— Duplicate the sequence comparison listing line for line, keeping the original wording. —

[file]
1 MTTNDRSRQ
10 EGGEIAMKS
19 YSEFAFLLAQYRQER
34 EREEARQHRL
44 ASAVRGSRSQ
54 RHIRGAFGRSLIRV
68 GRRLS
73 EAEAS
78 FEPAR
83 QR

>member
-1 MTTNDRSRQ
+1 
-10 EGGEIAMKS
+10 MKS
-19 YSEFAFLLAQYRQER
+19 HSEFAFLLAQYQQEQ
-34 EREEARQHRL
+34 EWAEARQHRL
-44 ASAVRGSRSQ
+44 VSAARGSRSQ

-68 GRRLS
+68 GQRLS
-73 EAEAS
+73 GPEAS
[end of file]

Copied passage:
1 MTTNDRSRQ
10 EGGEIAMKS
19 YSEFAFLLAQYRQER
34 EREEARQHRL
44 ASAVRGSRSQ
54 RHIRGAFGRSLIRV
68 GRRLS
73 EAEAS
78 FEPAR
83 QR

>member
-1 MTTNDRSRQ
+1 
-10 EGGEIAMKS
+10 MKS
-19 YSEFAFLLAQYRQER
+19 HSEFAFLLAQYQQEQ
-34 EREEARQHRL
+34 EWAEARQHRL
-44 ASAVRGSRSQ
+44 VSAARGSRSQ

-68 GRRLS
+68 GQRLS
-73 EAEAS
+73 GPEAS